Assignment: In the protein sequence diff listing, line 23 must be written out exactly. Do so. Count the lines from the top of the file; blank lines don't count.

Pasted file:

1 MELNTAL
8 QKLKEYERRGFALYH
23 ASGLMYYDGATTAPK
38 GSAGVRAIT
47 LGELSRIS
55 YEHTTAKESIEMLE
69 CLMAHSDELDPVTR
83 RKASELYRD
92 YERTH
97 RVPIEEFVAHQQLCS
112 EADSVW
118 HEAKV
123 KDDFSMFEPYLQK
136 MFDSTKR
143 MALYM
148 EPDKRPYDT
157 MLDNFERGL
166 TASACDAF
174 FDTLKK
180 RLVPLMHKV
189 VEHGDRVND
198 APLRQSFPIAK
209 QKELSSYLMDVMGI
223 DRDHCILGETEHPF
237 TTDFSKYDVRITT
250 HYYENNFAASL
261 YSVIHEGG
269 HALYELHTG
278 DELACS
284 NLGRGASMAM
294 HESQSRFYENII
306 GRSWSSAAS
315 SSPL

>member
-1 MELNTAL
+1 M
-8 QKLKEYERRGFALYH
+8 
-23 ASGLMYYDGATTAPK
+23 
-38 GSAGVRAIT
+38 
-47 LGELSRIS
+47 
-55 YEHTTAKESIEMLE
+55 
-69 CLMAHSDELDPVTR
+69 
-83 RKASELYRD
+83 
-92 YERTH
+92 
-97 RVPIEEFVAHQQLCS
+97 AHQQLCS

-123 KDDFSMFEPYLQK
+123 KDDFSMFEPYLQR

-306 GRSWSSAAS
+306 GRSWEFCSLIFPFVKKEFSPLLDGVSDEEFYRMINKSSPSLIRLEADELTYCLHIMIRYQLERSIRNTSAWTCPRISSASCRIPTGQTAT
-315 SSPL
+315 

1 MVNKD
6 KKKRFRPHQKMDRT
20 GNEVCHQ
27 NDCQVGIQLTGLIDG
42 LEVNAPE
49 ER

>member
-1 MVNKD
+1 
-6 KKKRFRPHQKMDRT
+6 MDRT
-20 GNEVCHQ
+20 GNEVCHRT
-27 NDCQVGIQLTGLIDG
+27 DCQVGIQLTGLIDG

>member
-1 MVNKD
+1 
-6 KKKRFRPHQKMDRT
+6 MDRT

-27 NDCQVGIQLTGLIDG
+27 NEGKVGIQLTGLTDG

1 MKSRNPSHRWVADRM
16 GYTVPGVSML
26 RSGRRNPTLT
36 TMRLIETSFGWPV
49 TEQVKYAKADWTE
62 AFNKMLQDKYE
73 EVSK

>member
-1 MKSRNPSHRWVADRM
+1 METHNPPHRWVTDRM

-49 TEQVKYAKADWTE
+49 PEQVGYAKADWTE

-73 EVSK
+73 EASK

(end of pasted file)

209 QKELSSYLMDVMGI